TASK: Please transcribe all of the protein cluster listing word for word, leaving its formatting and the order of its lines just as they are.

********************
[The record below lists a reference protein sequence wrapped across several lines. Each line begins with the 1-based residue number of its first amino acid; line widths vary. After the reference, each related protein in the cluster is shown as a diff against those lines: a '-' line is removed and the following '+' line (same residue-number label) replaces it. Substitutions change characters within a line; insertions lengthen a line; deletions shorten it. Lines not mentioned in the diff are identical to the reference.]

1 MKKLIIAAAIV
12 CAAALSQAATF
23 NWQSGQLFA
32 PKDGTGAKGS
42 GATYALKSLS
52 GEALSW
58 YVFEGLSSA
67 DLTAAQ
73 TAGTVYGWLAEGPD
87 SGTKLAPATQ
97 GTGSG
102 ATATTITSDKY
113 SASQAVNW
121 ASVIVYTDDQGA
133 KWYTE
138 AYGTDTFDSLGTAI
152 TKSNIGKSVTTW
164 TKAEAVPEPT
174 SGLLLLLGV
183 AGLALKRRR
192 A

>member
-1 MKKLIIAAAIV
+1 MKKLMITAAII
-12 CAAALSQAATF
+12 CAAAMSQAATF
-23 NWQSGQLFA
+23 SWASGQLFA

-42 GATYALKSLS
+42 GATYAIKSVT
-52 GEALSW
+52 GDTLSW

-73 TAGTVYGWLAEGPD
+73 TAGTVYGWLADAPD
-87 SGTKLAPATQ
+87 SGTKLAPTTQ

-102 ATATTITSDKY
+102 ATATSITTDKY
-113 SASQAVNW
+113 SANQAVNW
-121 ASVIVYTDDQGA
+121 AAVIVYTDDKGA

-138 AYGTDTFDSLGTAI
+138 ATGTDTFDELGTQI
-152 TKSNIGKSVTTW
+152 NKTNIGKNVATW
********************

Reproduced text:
[The record below lists a reference protein sequence wrapped across several lines. Each line begins with the 1-based residue number of its first amino acid; line widths vary. After the reference, each related protein in the cluster is shown as a diff against those lines: a '-' line is removed and the following '+' line (same residue-number label) replaces it. Substitutions change characters within a line; insertions lengthen a line; deletions shorten it. Lines not mentioned in the diff are identical to the reference.]

1 MKKLIIAAAIV
12 CAAALSQAATF
23 NWQSGQLFA
32 PKDGTGAKGS
42 GATYALKSLS
52 GEALSW
58 YVFEGLSSA
67 DLTAAQ
73 TAGTVYGWLAEGPD
87 SGTKLAPATQ
97 GTGSG
102 ATATTITSDKY
113 SASQAVNW
121 ASVIVYTDDQGA
133 KWYTE
138 AYGTDTFDSLGTAI
152 TKSNIGKSVTTW
164 TKAEAVPEPT
174 SGLLLLLGV
183 AGLALKRRR
192 A

>member
-1 MKKLIIAAAIV
+1 MKKLMITAAII
-12 CAAALSQAATF
+12 CAAAMSQAATF
-23 NWQSGQLFA
+23 SWASGQLFA

-42 GATYALKSLS
+42 GATYAIKSVT
-52 GEALSW
+52 GDTLSW

-73 TAGTVYGWLAEGPD
+73 TAGTVYGWLADAPD
-87 SGTKLAPATQ
+87 SGTKLAPTTQ

-102 ATATTITSDKY
+102 ATATSITTDKY
-113 SASQAVNW
+113 SANQAVNW
-121 ASVIVYTDDQGA
+121 AAVIVYTDDKGA

-138 AYGTDTFDSLGTAI
+138 ATGTDTFDELGTQI
-152 TKSNIGKSVTTW
+152 NKTNIGKNVATW